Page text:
On November 16, 2017, Suffolk County (New York) Executive Steve Bellone announced that 12 organizations will receive over $580,000 in total funding for Round 15 of the Suffolk County Downtown Revitalization Grants Program.
Revitalization News readers might remember Bellone from the Featured Article of the October 15, 2017 issue. That earlier article documented his innovative approach to renovating the county’s water infrastructure, which––in turn––is designed to restore the health of Suffolk’s three major estuaries—Long Island Sound, Peconic Bay and the Great South Bay—in addition to protecting drinking water from its sole source aquifer.
These new grants leverage over $1.1 million for a total investment of $1.6 million in community revitalization. Each award recipient was selected by the Suffolk County Downtown Revitalization Citizens Advisory Panel following a competitive application process.
“Creating and improving robust downtowns around Suffolk County is an integral part of my administration’s economic development agenda,” said Bellone. “Investing in our downtowns and their infrastructure are not only critical to creating jobs and improving safety in our communities, they also help showcase the rich culture and beauty that makes Suffolk County the ideal place to work, live and raise a family.”
This year, the County received 16 applications for the Round 15 grants and 12 projects were funded. A pool of $600,000 was made available to partially fund qualified capital projects located in or adjacent to downtown areas on municipally-owned property.
Since 1997, Suffolk County has awarded over $11.5 million in funds for Downtown Revitalization initiatives.
Among the various projects that are eligible for grants are public parking facilities, curb and sidewalk construction, pedestrian walkways, street lighting, public restrooms, disabled accessibility, renovations to existing structures, cultural and recreational facilities.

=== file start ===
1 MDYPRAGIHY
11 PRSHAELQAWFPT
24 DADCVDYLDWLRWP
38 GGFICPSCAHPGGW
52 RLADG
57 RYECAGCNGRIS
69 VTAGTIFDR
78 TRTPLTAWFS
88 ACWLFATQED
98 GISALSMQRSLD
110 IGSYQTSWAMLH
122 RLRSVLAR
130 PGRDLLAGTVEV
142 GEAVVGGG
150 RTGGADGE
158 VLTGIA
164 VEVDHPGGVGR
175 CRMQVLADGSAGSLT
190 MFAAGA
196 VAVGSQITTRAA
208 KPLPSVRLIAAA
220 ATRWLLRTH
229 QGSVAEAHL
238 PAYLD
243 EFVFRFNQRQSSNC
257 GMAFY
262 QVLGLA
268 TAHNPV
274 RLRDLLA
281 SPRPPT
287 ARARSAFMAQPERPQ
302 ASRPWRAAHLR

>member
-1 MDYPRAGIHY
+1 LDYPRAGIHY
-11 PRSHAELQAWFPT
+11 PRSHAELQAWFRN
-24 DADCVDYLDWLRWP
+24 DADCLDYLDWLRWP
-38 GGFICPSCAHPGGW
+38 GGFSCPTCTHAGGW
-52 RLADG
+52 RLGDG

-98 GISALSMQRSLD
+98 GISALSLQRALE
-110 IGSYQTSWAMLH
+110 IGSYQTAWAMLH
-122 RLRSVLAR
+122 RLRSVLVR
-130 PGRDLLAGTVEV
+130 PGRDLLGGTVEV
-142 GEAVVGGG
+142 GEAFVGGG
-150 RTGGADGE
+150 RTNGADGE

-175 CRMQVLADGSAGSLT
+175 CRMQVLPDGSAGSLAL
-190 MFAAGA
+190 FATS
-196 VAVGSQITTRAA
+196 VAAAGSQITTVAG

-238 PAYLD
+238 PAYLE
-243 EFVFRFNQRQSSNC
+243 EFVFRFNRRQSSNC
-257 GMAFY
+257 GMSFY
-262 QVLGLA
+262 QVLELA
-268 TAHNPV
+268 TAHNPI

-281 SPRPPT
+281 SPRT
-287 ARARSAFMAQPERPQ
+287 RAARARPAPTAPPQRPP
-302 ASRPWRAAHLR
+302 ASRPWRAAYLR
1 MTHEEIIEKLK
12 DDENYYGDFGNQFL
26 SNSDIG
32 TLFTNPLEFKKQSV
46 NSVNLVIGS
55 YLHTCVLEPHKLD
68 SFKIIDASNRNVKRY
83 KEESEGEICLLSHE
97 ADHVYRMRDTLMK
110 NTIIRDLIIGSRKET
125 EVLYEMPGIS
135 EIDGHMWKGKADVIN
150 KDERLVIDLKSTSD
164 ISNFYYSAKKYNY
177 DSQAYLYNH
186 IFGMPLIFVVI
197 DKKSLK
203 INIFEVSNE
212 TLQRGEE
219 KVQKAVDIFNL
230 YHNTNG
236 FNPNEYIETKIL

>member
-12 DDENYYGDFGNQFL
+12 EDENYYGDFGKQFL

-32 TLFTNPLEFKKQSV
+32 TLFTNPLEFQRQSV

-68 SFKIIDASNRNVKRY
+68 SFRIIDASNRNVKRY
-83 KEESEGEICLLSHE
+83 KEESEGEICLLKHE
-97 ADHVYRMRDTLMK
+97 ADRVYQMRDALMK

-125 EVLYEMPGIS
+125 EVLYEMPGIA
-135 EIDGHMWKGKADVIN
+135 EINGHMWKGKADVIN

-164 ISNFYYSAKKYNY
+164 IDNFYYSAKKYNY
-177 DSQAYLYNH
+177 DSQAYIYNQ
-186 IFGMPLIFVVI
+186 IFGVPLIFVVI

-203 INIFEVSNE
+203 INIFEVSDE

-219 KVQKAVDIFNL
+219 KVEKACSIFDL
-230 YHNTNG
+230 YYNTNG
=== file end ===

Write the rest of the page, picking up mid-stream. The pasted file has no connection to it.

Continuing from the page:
Round 15 award recipients include:
- The Cold Spring Harbor Main Street Association ($10,000.00): Installation of a Rectangular Rapid Flashing Beacon illuminated warning system at existing crosswalk on Route 25A.
- Holbrook Chamber of Commerce ($28,785.00): Installation of six antique lighting fixtures along Union Avenue in Holbrook.
- Medford Taxpayers and Civic Association ($10,000.00): Installation of a six-post pavilion at Medford Veterans Memorial Park.
- Greenlawn Civic Association ($64,434.00): Installation of antique lighting fixtures and brickwork on Broadway between Pulaski Road and Wyckoff Street.
- Hampton Bays Beautification Association ($100,000.00): Construction of a comfort station in Good Ground Park.
- Mattituck-Laurel Civic Association ($60,180.00): Improvements to the Pike Street municipal parking lot including the addition of 14 new spaces.
- Brightwaters Downtown Revitalization Committee ($48,710.00): Improvements to the “Four Corners” Downtown including street lights, pavers, new handicap access ramps, sidewalk repairs and planting of trees.
- Lindenhurst Chamber of Commerce ($20,450.00): Improvements to the North Wellwood Avenue municipal parking lot and the municipal parking lot on South 1st Street.
- Greater Patchogue Chamber of Commerce ($58,000.00): Create a pedestrian walkway in the Terry Street parking lot to connect Roe Walkway to Art Space.
- Port Jefferson Business Improvement District ($49,000.00): Upgrade public restrooms adjacent to the village tennis courts and children’s park to be ADA compliant with the addition of three new restrooms.
- The Greater Westhampton Chamber of Commerce ($100,000.00): Installation of energy efficient LED decorative street lights along Main St. between Potunk Lane and Beach Road.
- Association Town of Riverhead ($40,093.07): Installation of new LED street lights along Main Street in Jamesport.
The Downtown Revitalization Citizens Advisory Panel uses a point system to evaluate each application to ensure projects that receive funding will make the greatest contribution to the long-term improvement of local downtowns and have a positive economic impact on Suffolk County.
Theresa Ward, Deputy County Executive and Commissioner, Economic Development and Planning, said: “The long history of the Downtown Revitalization grant program shows that by supporting these projects and encouraging applicants to leverage outside funding we are having an important and sustainable impact on creating vibrant downtowns and business districts.”
Featured photo of Danford’s Port Jeff courtesy of Danford’s Hotel & Marina.